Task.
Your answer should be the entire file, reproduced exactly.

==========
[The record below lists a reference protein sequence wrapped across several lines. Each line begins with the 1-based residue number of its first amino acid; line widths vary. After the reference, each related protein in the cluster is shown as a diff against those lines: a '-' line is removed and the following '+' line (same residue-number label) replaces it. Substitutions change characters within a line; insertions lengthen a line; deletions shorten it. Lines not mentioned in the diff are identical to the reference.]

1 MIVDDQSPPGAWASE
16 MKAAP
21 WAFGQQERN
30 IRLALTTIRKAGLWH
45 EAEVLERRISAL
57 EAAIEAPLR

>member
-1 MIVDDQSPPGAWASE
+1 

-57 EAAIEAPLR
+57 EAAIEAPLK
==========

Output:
[The record below lists a reference protein sequence wrapped across several lines. Each line begins with the 1-based residue number of its first amino acid; line widths vary. After the reference, each related protein in the cluster is shown as a diff against those lines: a '-' line is removed and the following '+' line (same residue-number label) replaces it. Substitutions change characters within a line; insertions lengthen a line; deletions shorten it. Lines not mentioned in the diff are identical to the reference.]

1 MIVDDQSPPGAWASE
16 MKAAP
21 WAFGQQERN
30 IRLALTTIRKAGLWH
45 EAEVLERRISAL
57 EAAIEAPLR

>member
-1 MIVDDQSPPGAWASE
+1 

-57 EAAIEAPLR
+57 EAAIEAPLK